How can you explain this phrase of William Shakespeare's famous poem "Seven Ages of Man" from As You Like It: "Sans teeth, sans eyes, sans taste, sans everything"?

In As You Like It, the phrase "Sans teeth, sans eyes, sans taste, sans everything" in the "Seven Ages of Man" poem describes what a person is like in extreme old age, the seventh age of man. The word "sans" means without.

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The seven ages of man that Jaques describes are the stages of life: from birth and childhood to adulthood, old age, and finally extreme old age. When a person is "sans teeth, sans eyes, sans taste, sans everything," they are close to death.

Sans means "without," so the statement means that at the end of life one is without teeth, without eyesight, and without the ability to taste. Jaques sums this up as without everything.

Jaques is being comically imprecise in this statement. He mixes the literal (old people being without teeth) with the figurative (old people being without eyes.) Their eyes have not literally fallen out like their teeth: he means that they are blind or see with difficulty. Also, while the elderly do become less taste sensitive, it would be more common to note their deafness. Finally, Jaques just gives up and uses the vague word "everything." He is describing how helpless the very old became in a time before medical interventions could help them to a better quality of life.

Shakespeare pokes fun at the lack of finesse Jaques has with words, but Jaques's words show that the Forest of Arden is no magical place. The same process of aging and death that happens throughout the world happens here as well.

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Sans is a French word meaning "without," so the given quotation means, "Without teeth, without eyes, without taste, without everything." This is the final line of Jaques' soliloquy from act two, scene seven of As You Like It.

In the soliloquy, Jaques says that the lives of men pass through different stages, much as a play passes from one act to the next. In fact Jaques identifies seven stages in the life of man. The first stage he says is infancy, and the last stage is a return to infancy, bringing man's life full circle. Jaques calls the seventh stage the "second childishness." He says that just as a new born baby begins life toothless, blind, and with no understanding of the world, so too the elderly man ends life toothless, blind, and with no understanding of the world.

This idea of man's life being cyclical is a common idea in Shakespeare's plays. In Hamlet, for example, the eponymous Hero tells Claudius that, "A man may fish with the worm that hath eat of a king, and eat of the fish that hath fed of that worm." In other words, when a king is buried, he will become food for the worms, and a common man may then use one of those same worms to catch his supper.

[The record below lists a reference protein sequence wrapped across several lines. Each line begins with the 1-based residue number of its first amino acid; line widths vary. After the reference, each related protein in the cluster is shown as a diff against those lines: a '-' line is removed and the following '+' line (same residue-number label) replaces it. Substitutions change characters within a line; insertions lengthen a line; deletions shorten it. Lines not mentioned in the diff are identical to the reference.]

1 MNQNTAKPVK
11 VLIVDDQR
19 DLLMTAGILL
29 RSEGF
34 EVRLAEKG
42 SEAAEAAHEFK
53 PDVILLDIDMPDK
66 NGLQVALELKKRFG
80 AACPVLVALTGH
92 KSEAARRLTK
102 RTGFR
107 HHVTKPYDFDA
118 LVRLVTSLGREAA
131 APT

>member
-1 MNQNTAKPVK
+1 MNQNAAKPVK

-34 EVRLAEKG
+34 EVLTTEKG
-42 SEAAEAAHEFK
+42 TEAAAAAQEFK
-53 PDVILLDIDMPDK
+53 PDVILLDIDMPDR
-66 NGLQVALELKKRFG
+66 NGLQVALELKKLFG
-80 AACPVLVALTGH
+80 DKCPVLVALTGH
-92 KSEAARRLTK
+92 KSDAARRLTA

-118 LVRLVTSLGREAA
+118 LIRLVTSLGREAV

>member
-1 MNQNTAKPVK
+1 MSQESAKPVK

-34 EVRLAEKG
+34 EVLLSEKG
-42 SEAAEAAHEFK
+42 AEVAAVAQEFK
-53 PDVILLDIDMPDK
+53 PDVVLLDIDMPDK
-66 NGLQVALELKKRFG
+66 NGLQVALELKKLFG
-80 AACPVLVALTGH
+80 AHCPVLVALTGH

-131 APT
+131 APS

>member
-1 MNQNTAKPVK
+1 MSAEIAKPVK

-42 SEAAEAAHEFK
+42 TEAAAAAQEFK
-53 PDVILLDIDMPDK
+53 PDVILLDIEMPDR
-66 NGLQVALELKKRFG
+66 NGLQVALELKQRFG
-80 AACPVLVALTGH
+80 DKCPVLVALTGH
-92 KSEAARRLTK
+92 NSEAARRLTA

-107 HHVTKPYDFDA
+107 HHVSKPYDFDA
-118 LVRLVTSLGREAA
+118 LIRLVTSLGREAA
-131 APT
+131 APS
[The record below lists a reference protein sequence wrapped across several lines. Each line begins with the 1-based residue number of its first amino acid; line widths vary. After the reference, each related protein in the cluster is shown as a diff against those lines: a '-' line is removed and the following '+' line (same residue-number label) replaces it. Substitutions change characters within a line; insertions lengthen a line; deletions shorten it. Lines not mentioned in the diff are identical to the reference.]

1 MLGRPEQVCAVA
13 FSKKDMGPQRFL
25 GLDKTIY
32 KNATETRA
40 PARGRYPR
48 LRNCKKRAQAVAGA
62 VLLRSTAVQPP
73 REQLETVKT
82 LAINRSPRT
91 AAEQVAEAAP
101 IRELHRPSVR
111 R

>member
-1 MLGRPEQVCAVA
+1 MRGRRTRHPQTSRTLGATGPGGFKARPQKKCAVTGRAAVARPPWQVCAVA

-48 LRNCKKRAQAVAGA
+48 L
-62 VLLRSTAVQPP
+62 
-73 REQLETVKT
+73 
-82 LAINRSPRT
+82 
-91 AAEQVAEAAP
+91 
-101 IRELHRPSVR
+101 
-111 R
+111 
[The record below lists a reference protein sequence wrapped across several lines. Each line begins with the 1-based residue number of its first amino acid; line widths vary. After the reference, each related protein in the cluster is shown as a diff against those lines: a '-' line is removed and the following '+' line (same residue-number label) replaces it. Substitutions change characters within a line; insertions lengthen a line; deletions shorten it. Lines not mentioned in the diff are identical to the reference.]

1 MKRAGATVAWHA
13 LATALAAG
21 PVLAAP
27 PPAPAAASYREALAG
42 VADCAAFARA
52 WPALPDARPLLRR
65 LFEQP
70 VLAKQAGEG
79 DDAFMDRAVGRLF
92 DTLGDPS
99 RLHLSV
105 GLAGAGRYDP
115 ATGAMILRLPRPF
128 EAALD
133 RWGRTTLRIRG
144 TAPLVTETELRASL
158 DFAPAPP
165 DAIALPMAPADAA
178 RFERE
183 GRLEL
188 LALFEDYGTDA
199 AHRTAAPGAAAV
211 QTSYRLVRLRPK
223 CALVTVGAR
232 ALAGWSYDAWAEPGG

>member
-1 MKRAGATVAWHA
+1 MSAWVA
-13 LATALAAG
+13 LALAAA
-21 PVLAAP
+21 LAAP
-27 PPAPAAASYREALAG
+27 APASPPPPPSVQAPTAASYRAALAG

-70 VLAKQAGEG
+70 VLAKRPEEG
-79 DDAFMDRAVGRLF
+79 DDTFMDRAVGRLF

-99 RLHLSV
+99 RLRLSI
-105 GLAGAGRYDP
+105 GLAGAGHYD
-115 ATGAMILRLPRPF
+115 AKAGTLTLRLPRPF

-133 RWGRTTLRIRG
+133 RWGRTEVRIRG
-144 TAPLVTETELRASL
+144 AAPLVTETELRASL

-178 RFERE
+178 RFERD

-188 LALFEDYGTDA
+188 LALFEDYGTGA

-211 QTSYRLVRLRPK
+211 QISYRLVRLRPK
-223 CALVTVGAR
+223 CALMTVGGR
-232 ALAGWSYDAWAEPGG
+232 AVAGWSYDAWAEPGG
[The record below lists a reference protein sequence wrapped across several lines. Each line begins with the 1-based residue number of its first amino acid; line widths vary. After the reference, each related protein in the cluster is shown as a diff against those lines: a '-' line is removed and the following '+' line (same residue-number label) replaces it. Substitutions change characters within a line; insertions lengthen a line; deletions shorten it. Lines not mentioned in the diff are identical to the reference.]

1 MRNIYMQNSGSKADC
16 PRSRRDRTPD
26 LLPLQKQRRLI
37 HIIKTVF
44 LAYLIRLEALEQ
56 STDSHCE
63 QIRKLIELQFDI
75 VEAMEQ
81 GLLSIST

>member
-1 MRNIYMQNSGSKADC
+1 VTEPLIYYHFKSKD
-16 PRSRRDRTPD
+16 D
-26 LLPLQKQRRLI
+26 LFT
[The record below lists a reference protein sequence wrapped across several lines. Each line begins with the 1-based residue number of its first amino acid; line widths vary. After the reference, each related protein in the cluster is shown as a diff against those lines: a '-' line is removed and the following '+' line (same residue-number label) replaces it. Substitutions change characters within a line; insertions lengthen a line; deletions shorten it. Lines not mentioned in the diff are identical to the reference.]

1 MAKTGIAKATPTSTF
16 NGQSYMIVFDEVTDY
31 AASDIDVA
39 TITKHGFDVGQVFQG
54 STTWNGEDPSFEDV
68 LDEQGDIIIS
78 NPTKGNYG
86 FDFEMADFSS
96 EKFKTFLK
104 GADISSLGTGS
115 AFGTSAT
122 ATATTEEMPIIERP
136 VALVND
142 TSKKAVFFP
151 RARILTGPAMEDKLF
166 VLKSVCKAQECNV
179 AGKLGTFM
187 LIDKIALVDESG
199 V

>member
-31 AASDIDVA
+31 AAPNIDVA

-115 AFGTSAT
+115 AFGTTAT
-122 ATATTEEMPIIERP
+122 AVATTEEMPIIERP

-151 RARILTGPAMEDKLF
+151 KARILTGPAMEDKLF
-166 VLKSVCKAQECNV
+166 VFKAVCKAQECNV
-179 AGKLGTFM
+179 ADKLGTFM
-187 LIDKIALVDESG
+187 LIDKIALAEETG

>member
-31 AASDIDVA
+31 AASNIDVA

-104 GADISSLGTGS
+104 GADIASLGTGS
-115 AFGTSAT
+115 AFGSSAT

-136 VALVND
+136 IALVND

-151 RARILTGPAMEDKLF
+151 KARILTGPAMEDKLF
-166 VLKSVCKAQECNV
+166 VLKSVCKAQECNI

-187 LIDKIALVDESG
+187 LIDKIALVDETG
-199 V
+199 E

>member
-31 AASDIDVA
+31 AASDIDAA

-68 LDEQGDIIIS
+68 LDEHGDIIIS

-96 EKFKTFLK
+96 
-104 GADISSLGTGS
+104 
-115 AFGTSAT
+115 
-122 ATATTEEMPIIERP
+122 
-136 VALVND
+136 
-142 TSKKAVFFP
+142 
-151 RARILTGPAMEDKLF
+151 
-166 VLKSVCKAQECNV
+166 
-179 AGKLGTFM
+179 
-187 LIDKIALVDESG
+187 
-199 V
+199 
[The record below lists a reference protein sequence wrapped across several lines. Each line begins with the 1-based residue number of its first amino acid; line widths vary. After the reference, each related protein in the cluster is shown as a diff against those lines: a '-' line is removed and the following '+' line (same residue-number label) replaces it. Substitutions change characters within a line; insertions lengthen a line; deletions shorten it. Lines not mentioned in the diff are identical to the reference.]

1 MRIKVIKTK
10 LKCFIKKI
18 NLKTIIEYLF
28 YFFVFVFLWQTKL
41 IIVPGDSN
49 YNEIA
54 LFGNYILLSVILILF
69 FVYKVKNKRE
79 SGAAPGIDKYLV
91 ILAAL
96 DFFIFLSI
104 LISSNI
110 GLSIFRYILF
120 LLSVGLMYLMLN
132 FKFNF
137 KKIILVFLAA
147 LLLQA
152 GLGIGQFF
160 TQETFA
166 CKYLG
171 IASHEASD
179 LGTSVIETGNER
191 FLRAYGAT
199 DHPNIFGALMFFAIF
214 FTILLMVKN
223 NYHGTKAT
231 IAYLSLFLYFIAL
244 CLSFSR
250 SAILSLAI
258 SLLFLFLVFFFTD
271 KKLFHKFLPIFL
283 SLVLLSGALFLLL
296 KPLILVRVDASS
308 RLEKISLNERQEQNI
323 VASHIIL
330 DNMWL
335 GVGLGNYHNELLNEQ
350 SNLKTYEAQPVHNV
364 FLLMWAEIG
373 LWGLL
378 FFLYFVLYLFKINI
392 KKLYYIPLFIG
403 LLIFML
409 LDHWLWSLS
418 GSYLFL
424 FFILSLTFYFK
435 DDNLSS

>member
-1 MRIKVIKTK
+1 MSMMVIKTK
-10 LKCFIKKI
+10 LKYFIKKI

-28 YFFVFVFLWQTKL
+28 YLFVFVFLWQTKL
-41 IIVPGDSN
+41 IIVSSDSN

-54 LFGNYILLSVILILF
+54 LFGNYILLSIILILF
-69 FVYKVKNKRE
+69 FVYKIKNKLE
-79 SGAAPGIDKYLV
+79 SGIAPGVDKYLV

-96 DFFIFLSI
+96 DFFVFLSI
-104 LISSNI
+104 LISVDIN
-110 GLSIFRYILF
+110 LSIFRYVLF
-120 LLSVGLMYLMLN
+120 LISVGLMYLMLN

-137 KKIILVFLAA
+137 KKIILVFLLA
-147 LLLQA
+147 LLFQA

In As You Like It, Jaques' soliloquy is well timed to create comedy. After he finishes his speech, explaining that old men are very much like new born babies, Orlando enters the stage carrying his elderly servant, Adam. Jaques' soliloquy also links to the theme of change, which is one of the key themes throughout the play. In the play, those characters who enter the Ardenne Forest seem to change dramatically before they leave. Jaques' soliloquy, with its proposed seven stages of mankind, points to this truth that men change radically from one act or stage of their lives to the next.

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If you look at the entire speech, Shakespeare gives a quick snippit to show each stage of life.  He starts with the crying infant and progesses to the school-boy, the young lover, the soldier, the political man (justice), the aging man, the ends with the man very near death.  In the line before the quote in your question, Shakespeare implies that men revert to a "second childhood" and "mere oblivion."  He means that as we age we progress from only acting on instinct at birth to go through life gaining more and more, but we end where were began, and then with even less than we began with.  As the previous post noted, "sans" means without.  So at the end of life, man is without teeth (like an infant), without the ability to see (like a child's limited view), and without taste (like a child who only experiences one taste, mother's milk).  With death comes the end of everything -- even those most basic instinctual things we are born with.

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What Shakespeare is saying in the line that you cite is that all people eventually die.  In this passage from As You Like It, he has gone through what he says are the seven stages of human (male) life and now he is pointing out that there is one last stage -- death.

The words "sans" means "without."  It is a French word that is often used in English even today.  So he is saying that in the last age of a man, the man is without eyes, taste, or anything else.  He also says that this is the "last stage of all" and that it is the stage that ends a man's "history."   So clearly, he is talking about death.

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